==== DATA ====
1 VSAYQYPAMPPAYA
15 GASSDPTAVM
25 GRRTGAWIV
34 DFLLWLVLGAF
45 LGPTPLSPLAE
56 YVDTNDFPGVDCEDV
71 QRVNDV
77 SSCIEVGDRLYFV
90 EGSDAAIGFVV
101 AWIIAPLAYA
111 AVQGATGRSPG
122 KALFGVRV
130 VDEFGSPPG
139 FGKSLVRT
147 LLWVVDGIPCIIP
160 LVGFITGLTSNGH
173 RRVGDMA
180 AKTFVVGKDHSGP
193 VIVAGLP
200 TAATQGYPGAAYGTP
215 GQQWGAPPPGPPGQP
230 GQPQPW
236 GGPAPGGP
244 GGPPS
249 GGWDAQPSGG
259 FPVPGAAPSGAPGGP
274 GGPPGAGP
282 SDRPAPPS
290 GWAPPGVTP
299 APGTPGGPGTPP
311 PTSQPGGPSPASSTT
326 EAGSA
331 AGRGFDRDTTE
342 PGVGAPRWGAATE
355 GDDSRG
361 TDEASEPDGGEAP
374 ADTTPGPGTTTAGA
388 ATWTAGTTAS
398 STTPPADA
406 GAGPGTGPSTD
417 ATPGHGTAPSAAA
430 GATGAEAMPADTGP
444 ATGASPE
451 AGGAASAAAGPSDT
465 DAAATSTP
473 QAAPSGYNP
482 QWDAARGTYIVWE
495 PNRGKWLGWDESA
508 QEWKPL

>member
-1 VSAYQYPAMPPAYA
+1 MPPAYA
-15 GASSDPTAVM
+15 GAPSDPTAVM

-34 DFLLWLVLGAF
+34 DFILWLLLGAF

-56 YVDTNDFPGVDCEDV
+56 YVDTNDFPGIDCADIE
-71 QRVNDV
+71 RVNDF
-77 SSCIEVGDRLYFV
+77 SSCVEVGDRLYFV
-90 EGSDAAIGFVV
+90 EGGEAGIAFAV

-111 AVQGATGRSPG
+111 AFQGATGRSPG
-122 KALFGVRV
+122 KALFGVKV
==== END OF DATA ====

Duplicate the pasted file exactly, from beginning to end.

1 VSAYQYPAMPPAYA
15 GASSDPTAVM
25 GRRTGAWIV
34 DFLLWLVLGAF
45 LGPTPLSPLAE
56 YVDTNDFPGVDCEDV
71 QRVNDV
77 SSCIEVGDRLYFV
90 EGSDAAIGFVV
101 AWIIAPLAYA
111 AVQGATGRSPG
122 KALFGVRV
130 VDEFGSPPG
139 FGKSLVRT
147 LLWVVDGIPCIIP
160 LVGFITGLTSNGH
173 RRVGDMA
180 AKTFVVGKDHSGP
193 VIVAGLP
200 TAATQGYPGAAYGTP
215 GQQWGAPPPGPPGQP
230 GQPQPW
236 GGPAPGGP
244 GGPPS
249 GGWDAQPSGG
259 FPVPGAAPSGAPGGP
274 GGPPGAGP
282 SDRPAPPS
290 GWAPPGVTP
299 APGTPGGPGTPP
311 PTSQPGGPSPASSTT
326 EAGSA
331 AGRGFDRDTTE
342 PGVGAPRWGAATE
355 GDDSRG
361 TDEASEPDGGEAP
374 ADTTPGPGTTTAGA
388 ATWTAGTTAS
398 STTPPADA
406 GAGPGTGPSTD
417 ATPGHGTAPSAAA
430 GATGAEAMPADTGP
444 ATGASPE
451 AGGAASAAAGPSDT
465 DAAATSTP
473 QAAPSGYNP
482 QWDAARGTYIVWE
495 PNRGKWLGWDESA
508 QEWKPL

>member
-1 VSAYQYPAMPPAYA
+1 MPPAYA
-15 GASSDPTAVM
+15 GAPSDPTAVM

-34 DFLLWLVLGAF
+34 DFILWLLLGAF

-56 YVDTNDFPGVDCEDV
+56 YVDTNDFPGIDCADIE
-71 QRVNDV
+71 RVNDF
-77 SSCIEVGDRLYFV
+77 SSCVEVGDRLYFV
-90 EGSDAAIGFVV
+90 EGGEAGIAFAV

-111 AVQGATGRSPG
+111 AFQGATGRSPG
-122 KALFGVRV
+122 KALFGVKV